8086c156 6a00            push    0

8086c158 56              push    esi

8086c159 e8c8fcffff      call    nt!ObpPushStackInfo (8086be26)

8086c15e 83cbff          or      ebx,0FFFFFFFFh

8086c161 f00fc11e        lock xadd dword ptr [esi],ebx

8086c165 4b              dec     ebx

8086c166 7547            jne     nt!ObfDereferenceObject+0x71 (8086c1af)

8086c168 8b3d90108080    mov     edi,dword ptr [nt!_imp__KeGetCurrentIrql (80801090)]

8086c16e ffd7            call    edi

8086c170 64a124010000    mov     eax,dword ptr fs:[00000124h]

8086c176 6683787200      cmp     word ptr [eax+72h],0

8086c17b 752c            jne     nt!ObfDereferenceObject+0x6b (8086c1a9)

8086c17d ffd7            call    edi

8086c17f 3c01            cmp     al,1

8086c181 7326            jae     nt!ObfDereferenceObject+0x6b (8086c1a9)

8086c183 803de0088a8000  cmp     byte ptr [nt!ObpTraceEnabled (808a08e0)],0

8086c18a 740f            je      nt!ObfDereferenceObject+0x5d (8086c19b)

8086c18c 833dd8078a8000  cmp     dword ptr [nt!ObpTraceNoDeregister (808a07d8)],0

8086c193 7506            jne     nt!ObfDereferenceObject+0x5d (8086c19b)

8086c195 56              push    esi

8086c196 e805fcffff      call    nt!ObpDeregisterObject (8086bda0)

8086c19b 6a00            push    0

8086c19d ff75fc          push    dword ptr [ebp-4] ß Here it is pushing the content of EBP-4 which we know is coming from ECX (first parameter) as a first parameter to the next function

8086c1a0 e81f6a0c00      call    nt!ObpRemoveObjectRoutine (80932bc4)  ß this is the function call to the next function

 

So we know the bad value is coming from the previous function on the stack which is naiavf5x+0xcada.  By looking at the assembly for that we have this:

 

0: kd> u b7765ac1-10 b7765ad5+2

naiavf5x+0xcab1:

b7765ab1 ff1550a476b7    call    dword ptr [naiavf5x+0x11450 (b776a450)]

b7765ab7 5f              pop     edi

b7765ab8 8bc6            mov     eax,esi

b7765aba 5e              pop     esi

b7765abb 5b              pop     ebx

b7765abc 5d              pop     ebp

b7765abd c20800          ret     8

b7765ac0 56              push    esi

b7765ac1 8bf1            mov     esi,ecx  ß ESI is coming from ECX

b7765ac3 8d86a8000000    lea     eax,[esi+0A8h]

b7765ac9 50              push    eax

b7765aca e8818affff      call    naiavf5x+0x5550 (b775e550)

b7765acf 85c0            test    eax,eax

b7765ad1 7516            jne     naiavf5x+0xcae9 (b7765ae9)

b7765ad3 8bce            mov     ecx,esi ß ECX which will be the first parameter to the next function is coming from ESI

b7765ad5 e8b6f7ffff      call    naiavf5x+0xc290 (b7765290)

 

 

CONCLUSION:

So at this point we can’t move further since we have no symbols for the NAIAVF5X.SYS driver – which is a file system filter driver from McAfee.  The conclusion would be that this driver is bad until the  McAfee analyze this same dump and prove us wrong J.  Here is some addition info about the driver:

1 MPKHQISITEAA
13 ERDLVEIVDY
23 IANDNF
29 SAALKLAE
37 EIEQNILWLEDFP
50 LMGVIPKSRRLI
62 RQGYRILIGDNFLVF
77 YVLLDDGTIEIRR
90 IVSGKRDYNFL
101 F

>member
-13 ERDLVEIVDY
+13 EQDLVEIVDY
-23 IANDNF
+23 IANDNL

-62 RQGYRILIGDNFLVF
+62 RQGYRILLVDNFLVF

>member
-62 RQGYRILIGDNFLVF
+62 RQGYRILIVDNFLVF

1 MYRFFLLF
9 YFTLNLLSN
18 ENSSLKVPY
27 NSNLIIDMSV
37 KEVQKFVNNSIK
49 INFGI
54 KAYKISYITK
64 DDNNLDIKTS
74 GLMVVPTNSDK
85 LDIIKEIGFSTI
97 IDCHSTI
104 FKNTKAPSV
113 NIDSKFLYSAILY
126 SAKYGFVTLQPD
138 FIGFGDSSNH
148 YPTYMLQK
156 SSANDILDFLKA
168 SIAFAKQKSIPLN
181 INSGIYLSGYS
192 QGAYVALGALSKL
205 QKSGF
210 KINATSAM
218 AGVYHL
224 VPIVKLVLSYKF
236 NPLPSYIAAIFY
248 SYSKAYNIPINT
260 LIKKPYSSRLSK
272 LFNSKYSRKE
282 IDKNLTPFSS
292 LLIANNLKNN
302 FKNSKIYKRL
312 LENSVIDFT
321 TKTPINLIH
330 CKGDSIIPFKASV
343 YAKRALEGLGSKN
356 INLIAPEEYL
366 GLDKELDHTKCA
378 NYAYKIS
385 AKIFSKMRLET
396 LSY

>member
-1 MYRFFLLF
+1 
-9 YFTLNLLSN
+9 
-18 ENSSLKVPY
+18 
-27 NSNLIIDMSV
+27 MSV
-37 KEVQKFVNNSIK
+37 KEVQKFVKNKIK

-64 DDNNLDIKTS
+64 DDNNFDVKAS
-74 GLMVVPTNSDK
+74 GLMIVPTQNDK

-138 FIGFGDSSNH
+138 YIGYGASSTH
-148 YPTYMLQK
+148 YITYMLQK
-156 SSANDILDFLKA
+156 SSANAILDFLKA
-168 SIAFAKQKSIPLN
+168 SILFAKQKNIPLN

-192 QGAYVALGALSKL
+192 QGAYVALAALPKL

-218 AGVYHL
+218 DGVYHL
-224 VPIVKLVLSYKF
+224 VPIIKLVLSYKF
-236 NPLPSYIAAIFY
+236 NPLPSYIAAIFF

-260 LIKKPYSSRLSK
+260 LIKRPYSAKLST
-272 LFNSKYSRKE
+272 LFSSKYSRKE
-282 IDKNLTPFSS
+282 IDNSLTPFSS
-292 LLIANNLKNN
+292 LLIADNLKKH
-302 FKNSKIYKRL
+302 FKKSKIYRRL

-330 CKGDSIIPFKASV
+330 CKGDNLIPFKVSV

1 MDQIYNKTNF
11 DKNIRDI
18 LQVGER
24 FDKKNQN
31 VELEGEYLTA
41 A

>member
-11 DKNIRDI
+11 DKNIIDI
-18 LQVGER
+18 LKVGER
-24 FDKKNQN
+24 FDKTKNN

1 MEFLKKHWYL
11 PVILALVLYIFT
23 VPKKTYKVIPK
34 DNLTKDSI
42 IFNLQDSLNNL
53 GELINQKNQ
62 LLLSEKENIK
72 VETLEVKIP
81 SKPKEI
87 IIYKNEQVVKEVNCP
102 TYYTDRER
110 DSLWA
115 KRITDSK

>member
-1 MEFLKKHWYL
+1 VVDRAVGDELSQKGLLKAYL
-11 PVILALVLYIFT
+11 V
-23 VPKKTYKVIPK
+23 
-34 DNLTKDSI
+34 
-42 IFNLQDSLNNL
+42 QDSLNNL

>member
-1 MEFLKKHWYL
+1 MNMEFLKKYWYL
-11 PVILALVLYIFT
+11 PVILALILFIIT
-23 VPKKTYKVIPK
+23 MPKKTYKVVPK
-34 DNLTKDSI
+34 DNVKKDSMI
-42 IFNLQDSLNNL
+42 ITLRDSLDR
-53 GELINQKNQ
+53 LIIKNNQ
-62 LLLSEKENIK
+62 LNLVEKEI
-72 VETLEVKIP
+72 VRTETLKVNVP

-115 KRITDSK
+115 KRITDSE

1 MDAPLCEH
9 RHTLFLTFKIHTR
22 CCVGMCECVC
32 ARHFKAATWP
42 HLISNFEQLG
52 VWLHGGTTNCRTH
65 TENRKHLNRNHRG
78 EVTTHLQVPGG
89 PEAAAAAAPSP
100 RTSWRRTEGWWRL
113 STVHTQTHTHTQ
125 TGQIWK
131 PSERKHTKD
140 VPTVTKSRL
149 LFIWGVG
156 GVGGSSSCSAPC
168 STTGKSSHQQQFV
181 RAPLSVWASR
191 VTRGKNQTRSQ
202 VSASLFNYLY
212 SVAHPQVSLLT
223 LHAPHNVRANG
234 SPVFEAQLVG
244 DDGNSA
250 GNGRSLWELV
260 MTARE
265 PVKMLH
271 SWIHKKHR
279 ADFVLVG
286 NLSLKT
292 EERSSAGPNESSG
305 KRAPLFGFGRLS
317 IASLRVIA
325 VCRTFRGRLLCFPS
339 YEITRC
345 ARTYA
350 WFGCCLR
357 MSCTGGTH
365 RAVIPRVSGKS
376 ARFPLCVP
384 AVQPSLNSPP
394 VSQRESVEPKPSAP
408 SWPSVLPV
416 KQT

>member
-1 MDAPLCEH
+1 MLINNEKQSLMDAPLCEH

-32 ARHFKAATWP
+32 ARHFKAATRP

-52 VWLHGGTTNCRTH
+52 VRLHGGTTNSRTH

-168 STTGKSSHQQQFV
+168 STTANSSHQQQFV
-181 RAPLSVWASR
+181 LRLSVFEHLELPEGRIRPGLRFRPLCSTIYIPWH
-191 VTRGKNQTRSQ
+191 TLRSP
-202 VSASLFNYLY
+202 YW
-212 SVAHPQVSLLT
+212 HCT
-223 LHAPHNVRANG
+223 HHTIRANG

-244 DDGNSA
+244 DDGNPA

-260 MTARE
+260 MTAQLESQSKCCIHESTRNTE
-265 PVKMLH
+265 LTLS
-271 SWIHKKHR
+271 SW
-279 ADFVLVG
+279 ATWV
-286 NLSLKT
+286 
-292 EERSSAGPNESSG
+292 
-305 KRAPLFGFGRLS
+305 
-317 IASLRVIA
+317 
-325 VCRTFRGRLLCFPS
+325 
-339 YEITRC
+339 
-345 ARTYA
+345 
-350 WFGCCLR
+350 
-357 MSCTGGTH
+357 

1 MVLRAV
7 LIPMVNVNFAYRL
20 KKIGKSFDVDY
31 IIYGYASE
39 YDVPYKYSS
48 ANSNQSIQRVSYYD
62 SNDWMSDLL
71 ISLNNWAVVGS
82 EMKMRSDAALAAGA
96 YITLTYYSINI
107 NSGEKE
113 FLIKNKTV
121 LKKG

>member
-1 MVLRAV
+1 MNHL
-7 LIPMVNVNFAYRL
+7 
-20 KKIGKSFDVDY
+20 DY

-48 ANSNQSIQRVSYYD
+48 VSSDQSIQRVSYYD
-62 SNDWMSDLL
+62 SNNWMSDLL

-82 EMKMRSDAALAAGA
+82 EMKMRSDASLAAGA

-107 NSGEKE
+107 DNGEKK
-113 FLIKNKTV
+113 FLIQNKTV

0: kd> lmvm naiavf5x

start    end        module name

b7759000 b776d440   naiavf5x   (no symbols)          

    Loaded symbol image file: naiavf5x.sys

    Image path: \SystemRoot\system32\drivers\naiavf5x.sys

    Image name: naiavf5x.sys

    Timestamp:        Mon Aug 04 20:08:00 2003 (3F2F0370) ß By the way, this is old stuff.  They might have already corrected this on newer versions of the driver and I wouldn’t be surprised to find some documentation about  this on McAfee’s web site.

 

    CheckSum:         00020D5B

    ImageSize:        00014440

    Translations:     0000.04b0 0000.04e0 0409.04b0 0409.04e0

 

By the way, for this dump, “!analyze –v” does the job and points to the right guilty driver.

 

Until the next dump analysis, I mean, next post :)

Comments
  • Hello Marcelo,

    I am trying to apply your debugging steps to a few 0xA dumps we have had over the last few weeks, all were 'probably caused' by TDI.sys. (so I'm guessing something network related)

    The last function called before the stack was: hal!KeAcquireSpinLockRaiseToSynch+0xe

    Any tips on further analyzing this problem? I really find this stuff interesting but I'm guessing I would have to aquire some Assembler knowledge to be able to debug these kind of issues :S

    # ChildEBP RetAddr  Args to Child              

    00 b7104a04 80a5a3de badb0d00 00000000 80a5da73 nt!KiTrap0E+0x2a7 (FPO: [0,0] TrapFrame @ b7104a04)

    01 b7104a74 b4bb1b6c b7104ae0 8ab6ae48 00000000 hal!KeAcquireSpinLockRaiseToSynch+0xe (FPO: [0,0,0])

    02 b7104a8c b4bb750d 89351002 00000000 00000029 tcpip!TCPDataRequestComplete+0x40 (FPO: [Non-Fpo])

    03 b7104aac b4bb74ad b7104ae0 00003700 88e3e1a8 tcpip!CompleteSends+0x31 (FPO: [Non-Fpo])

    04 b7104aec b4bb6cbc 00000029 3b806af8 8c51e700 tcpip!TcpFastReceive+0x390 (FPO: [Non-Fpo])

    05 b7104bc8 b4bb32bf 8cb63f48 0100007f 0100007f tcpip!TCPRcv+0x723 (FPO: [Non-Fpo])

    06 b7104c28 b4bb14de 00000024 8cb63f48 b4bb6a6d tcpip!DeliverToUser+0x189 (FPO: [Non-Fpo])

    07 b7104cb8 b4bbd163 8cb63f48 b7104d30 00000014 tcpip!IPRcvPacket+0x686 (FPO: [Non-Fpo])

    08 b7104d64 f7658064 b4bf2ee0 8cb63f48 8cf50660 tcpip!LoopXmitRtn+0x195 (FPO: [Non-Fpo])

    09 b7104d80 8088043d 8cb63f48 00000000 8cf50660 TDI!CTEpEventHandler+0x32 (FPO: [Non-Fpo])

    0a b7104dac 80949b7c b4bf2ee0 00000000 00000000 nt!ExpWorkerThread+0xeb (FPO: [Non-Fpo])

    0b b7104ddc 8088e062 80880352 00000001 00000000 nt!PspSystemThreadStartup+0x2e (FPO: [Non-Fpo])

    0c 00000000 00000000 00000000 00000000 00000000 nt!KiThreadStartup+0x16

    3: kd> .trap b7104a04

    ErrCode = 00000002

    eax=00000002 ebx=00000000 ecx=00000026 edx=00000000 esi=89351040 edi=00000002

    eip=80a5a3de esp=b7104a78 ebp=b7104a8c iopl=0         nv up ei pl nz na po nc

    cs=0008  ss=0010  ds=0023  es=0023  fs=0030  gs=0000             efl=00010202

    hal!KeAcquireSpinLockRaiseToSynch+0xe:

    80a5a3de f00fba2900      lock bts dword ptr [ecx],0   ds:0023:00000026=????????

    Sincerely,

    Enrico Klein

  • I had the exact same problem on <a href="www.articlewritingclicks.com/.../a> on a McAffee Internet Security version.I switched to another antiv and it never came back.I wonder if they know about it?